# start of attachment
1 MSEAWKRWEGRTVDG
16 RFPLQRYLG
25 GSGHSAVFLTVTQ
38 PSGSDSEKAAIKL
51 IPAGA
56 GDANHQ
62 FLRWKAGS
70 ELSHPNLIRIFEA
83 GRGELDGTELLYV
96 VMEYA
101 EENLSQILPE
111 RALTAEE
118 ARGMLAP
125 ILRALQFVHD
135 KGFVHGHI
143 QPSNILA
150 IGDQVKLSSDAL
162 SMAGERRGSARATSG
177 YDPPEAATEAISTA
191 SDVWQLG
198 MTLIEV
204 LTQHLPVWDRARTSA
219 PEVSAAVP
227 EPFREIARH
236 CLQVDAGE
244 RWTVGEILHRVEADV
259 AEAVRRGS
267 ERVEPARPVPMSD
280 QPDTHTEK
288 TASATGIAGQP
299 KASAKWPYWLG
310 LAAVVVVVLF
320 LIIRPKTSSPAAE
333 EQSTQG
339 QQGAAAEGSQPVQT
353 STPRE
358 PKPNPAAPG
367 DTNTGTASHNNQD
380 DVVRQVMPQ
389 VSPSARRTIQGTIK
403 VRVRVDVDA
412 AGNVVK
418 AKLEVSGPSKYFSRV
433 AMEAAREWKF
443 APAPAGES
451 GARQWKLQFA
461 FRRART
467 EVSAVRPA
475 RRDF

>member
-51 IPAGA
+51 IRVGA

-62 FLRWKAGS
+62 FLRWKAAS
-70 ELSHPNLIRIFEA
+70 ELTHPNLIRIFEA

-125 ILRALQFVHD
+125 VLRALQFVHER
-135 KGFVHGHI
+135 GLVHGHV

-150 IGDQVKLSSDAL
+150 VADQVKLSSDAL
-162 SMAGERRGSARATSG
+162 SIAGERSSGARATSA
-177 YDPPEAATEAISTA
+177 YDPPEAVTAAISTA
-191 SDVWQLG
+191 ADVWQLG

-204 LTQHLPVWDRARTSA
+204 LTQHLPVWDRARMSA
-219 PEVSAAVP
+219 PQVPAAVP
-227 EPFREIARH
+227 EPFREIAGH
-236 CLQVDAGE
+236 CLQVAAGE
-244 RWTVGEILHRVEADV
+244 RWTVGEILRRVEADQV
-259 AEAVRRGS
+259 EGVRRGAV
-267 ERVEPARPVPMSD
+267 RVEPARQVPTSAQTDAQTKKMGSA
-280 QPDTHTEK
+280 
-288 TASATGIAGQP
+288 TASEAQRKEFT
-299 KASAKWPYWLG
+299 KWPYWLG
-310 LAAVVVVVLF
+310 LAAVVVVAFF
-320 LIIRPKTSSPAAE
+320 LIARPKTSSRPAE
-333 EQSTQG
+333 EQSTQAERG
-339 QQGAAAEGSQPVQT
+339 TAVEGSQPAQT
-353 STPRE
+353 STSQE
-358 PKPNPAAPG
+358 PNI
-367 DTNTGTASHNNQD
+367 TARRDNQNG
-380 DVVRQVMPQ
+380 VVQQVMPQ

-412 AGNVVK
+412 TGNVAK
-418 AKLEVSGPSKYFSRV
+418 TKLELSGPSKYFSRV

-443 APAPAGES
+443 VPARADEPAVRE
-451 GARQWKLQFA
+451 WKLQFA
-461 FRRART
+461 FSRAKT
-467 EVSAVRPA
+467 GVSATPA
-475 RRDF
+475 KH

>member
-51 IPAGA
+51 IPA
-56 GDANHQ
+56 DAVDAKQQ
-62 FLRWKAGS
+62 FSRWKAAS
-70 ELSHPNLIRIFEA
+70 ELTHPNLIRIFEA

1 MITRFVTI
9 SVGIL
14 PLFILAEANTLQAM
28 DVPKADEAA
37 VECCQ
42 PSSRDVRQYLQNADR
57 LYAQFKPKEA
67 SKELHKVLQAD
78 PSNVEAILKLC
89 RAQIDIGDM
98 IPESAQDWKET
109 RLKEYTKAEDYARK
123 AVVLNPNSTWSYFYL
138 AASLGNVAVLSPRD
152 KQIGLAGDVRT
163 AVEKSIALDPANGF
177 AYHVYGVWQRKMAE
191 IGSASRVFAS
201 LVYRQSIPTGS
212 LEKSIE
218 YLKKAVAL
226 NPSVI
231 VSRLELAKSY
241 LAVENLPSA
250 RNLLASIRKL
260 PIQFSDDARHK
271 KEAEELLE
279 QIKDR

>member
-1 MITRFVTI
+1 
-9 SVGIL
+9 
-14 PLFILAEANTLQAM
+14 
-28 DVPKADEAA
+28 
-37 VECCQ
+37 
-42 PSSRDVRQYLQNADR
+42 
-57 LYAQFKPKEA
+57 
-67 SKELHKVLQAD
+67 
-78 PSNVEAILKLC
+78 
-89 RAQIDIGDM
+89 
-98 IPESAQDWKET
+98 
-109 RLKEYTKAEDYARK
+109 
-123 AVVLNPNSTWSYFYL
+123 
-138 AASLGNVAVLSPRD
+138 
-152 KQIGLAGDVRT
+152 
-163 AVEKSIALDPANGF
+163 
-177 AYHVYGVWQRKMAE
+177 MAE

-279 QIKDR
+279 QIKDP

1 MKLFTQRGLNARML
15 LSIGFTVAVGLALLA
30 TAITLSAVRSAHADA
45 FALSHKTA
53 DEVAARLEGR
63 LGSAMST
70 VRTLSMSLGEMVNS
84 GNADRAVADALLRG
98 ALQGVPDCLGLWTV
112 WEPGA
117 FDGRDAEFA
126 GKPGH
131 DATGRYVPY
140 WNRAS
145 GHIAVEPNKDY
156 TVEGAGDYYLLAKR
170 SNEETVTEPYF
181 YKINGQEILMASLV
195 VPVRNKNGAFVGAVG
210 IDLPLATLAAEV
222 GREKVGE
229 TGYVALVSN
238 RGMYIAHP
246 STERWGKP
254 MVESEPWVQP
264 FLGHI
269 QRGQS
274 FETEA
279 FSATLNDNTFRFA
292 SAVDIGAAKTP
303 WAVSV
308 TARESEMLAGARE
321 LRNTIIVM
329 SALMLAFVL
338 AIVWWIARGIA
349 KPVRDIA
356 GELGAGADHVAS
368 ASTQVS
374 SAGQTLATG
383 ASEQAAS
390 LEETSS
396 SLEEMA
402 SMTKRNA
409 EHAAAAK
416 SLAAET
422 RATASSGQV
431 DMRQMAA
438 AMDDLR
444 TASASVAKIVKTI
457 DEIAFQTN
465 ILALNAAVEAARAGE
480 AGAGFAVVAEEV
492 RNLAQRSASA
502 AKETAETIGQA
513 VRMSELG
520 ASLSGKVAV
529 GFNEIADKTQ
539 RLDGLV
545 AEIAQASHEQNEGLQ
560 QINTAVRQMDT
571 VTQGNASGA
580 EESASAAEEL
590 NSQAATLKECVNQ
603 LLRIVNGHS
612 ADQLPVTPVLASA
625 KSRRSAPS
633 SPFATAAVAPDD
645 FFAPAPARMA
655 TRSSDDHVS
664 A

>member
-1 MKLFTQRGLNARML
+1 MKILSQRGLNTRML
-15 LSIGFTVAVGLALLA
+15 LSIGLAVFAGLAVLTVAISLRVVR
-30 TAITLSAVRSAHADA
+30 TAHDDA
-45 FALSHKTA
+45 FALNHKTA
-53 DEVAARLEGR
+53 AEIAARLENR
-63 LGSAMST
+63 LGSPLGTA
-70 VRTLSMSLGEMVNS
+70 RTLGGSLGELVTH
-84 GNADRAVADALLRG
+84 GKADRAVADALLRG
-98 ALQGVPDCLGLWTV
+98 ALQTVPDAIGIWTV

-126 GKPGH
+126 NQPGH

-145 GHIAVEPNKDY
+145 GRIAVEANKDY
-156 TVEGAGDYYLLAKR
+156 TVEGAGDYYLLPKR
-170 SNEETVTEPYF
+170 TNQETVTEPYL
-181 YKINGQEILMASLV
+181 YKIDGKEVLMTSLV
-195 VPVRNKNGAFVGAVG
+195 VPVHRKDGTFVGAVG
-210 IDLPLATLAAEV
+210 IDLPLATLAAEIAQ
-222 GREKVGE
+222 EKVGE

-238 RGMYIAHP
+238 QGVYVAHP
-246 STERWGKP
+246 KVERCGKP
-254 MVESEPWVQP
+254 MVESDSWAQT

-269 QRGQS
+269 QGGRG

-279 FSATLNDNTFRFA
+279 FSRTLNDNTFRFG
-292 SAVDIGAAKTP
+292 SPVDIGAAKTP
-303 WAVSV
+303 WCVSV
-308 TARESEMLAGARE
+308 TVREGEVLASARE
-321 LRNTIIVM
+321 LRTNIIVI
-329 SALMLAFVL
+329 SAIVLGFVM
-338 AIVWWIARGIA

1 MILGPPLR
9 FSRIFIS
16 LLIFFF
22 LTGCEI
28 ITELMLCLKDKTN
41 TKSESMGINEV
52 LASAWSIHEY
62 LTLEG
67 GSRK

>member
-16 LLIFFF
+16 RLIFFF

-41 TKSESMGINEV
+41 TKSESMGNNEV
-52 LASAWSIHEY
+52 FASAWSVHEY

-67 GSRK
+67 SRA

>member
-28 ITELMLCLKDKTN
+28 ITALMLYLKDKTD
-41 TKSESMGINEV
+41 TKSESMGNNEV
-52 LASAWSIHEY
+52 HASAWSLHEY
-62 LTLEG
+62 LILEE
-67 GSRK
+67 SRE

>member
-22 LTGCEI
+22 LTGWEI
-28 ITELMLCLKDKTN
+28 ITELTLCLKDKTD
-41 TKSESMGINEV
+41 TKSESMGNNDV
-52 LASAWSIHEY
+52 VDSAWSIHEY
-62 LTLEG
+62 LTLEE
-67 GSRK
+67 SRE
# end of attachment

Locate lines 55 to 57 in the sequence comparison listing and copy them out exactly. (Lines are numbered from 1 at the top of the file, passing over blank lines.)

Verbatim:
-70 ELSHPNLIRIFEA
+70 ELTHPNLIRIFEA

-125 ILRALQFVHD